ENERGY - Introduction to Chemistry - REVIEW OF MAJOR TOPICS - SAT Subject Test Chemistry

SAT Subject Test Chemistry




Introduction to Chemistry


Definition of Energy

The concept of energy plays an important role in all of the sciences. In chemistry, all physical and chemical changes have energy considerations associated with them. To understand how and why these changes happen, an understanding of energy is required.

Energy is defined as the capacity to do work. Work is done whenever a force is applied over a distance. Therefore, anything that can force matter to move, to change speed, or to change direction has energy. The following example will help you understand this definition of energy. When you charge a battery with electricity, you are storing energy in the form of chemical energy. The charged battery has a capacity to do work. If you use the battery to operate a toy car, the stored energy is transformed into mechanical energy that exerts a force on the mechanism that turns the wheels and makes the car move. This process continues until the charge or stored energy is completely used. In its uncharged condition, the battery no longer has the capacity to do work.

Work itself is measured in joules, and so is energy. In some problems, however, energy may be expressed in kilocalories. The relationship between these two units is that 4.18 × 108 joules ( J) equals 1 kilocalorie (kcal).

Forms of Energy

Energy may appear in a variety of forms. Most commonly, energy in reactions is evolved as heat. Some other forms of energy are light, sound, mechanical energy, electrical energy, and chemical energy. Energy can be converted from one form to another, as when the heat from burning fuel is used to vaporize water to steam. The energy of the steam is used to turn the wheels of a turbine to produce mechanical energy. The turbine turns the generator armature to produce electricity, which is then available in homes for use as light or heat, or in the operation of many modern appliances.

Two general classifications of energy are potential energy and kinetic energy. Potential energy is stored energy due to overcoming forces in nature. Kinetic energy is energy of motion. The difference can be illustrated by a boulder sitting on the side of a mountain. It has a high potential energy due to its position above the valley floor. If it falls, however, its potential energy is converted to kinetic energy. This illustration is very similar to the situation of electrons cascading to lower energy levels in the atomic model described in Chapter 2.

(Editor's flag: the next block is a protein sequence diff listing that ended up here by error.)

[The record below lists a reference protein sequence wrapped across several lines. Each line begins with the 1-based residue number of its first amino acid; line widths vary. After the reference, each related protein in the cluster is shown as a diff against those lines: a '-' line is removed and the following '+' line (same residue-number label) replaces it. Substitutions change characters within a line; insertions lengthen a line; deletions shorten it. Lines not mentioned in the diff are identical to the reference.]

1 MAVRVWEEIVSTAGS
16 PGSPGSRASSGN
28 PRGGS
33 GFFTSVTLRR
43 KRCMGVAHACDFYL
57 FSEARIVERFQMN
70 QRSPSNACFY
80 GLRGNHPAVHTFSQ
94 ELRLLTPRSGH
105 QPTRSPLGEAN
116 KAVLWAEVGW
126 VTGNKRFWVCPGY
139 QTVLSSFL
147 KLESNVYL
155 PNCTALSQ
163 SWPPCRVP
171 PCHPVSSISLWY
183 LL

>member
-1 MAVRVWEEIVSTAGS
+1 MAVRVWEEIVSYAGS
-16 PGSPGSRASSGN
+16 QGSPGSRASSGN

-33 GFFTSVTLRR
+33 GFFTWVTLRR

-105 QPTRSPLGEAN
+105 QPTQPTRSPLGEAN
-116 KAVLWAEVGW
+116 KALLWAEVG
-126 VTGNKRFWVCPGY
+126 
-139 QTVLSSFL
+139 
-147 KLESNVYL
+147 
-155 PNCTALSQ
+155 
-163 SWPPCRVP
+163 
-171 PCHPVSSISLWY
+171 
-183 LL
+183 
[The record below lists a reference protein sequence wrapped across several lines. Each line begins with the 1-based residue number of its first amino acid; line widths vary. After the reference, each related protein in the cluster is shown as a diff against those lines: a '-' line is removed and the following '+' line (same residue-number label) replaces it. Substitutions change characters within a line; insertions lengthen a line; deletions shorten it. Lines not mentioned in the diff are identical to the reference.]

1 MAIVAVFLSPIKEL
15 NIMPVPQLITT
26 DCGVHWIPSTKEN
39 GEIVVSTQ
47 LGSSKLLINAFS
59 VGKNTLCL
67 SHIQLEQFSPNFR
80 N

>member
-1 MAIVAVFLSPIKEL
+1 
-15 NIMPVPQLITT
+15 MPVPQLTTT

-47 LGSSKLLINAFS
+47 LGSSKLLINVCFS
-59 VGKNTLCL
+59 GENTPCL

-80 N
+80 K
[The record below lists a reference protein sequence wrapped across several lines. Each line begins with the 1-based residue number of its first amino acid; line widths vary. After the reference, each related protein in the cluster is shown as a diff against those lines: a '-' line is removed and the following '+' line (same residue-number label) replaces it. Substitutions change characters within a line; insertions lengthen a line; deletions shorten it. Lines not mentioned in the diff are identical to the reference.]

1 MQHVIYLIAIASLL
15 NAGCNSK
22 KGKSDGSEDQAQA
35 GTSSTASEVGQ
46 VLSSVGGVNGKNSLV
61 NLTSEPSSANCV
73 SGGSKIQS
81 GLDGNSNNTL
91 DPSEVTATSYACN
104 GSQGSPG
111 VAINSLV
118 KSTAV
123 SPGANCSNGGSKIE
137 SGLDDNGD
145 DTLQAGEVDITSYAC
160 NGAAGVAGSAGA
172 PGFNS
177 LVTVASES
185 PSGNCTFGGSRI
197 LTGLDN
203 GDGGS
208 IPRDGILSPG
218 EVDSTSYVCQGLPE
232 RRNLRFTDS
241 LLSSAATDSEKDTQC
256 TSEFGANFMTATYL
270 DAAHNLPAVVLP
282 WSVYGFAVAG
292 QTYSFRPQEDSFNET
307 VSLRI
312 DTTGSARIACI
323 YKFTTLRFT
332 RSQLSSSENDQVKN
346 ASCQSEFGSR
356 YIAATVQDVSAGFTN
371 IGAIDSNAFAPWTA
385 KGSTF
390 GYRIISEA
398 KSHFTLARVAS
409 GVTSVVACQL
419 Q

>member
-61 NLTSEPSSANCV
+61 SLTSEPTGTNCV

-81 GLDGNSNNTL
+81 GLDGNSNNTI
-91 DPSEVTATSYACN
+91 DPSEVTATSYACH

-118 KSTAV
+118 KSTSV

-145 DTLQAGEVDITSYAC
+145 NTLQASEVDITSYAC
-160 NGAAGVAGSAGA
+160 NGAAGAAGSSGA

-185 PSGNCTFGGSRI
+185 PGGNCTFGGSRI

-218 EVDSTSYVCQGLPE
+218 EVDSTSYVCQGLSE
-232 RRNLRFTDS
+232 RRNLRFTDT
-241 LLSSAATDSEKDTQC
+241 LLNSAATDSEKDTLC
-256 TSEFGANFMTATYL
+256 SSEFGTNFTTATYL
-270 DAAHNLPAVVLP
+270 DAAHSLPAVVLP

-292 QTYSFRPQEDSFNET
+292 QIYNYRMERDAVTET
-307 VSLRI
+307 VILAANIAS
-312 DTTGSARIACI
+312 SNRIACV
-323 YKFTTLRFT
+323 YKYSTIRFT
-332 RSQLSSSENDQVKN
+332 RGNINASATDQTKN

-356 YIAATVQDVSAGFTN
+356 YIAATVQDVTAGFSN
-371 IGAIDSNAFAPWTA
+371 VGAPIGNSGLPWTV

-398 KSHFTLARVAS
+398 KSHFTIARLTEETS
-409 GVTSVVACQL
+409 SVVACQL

Types of Reactions (Exothermic Versus Endothermic)

When physical or chemical changes occur, energy changes are involved. Change of heat content can be designated as ΔH. The heat content (H ) is sometimes referred to as the enthalpy. Every system has a certain amount of heat. This changes during the course of a physical or chemical change. The change in heat content, ΔH, is the difference between the heat content of the products and that of the reactants. The equation is:

ΔH = HproductsHreactants

If the heat content of the products is greater than the heat content of the reactants, ΔH is a positive quantity (ΔH > 0) and the reaction is endothermic. If, however, the heat content of the products is less than the heat content of the reactants, ΔH is a negative quantity (ΔH < 0) and the reaction isexothermic. This relationship is shown graphically in Figures 1 and 2. This topic is developed in detail in Chapter 8.

Conservation of Energy

Experiments have shown that energy is neither gained nor lost in physical or chemical changes. This principle is known as the Law of Conservation of Energy and is often stated as follows: Energy is neither created nor destroyed in ordinary physical and chemical changes. If the system under study loses energy, the reaction is exothermic and the ΔH is negative. Therefore, the system”s surroundings must gain the energy that the system loses so that energy is conserved.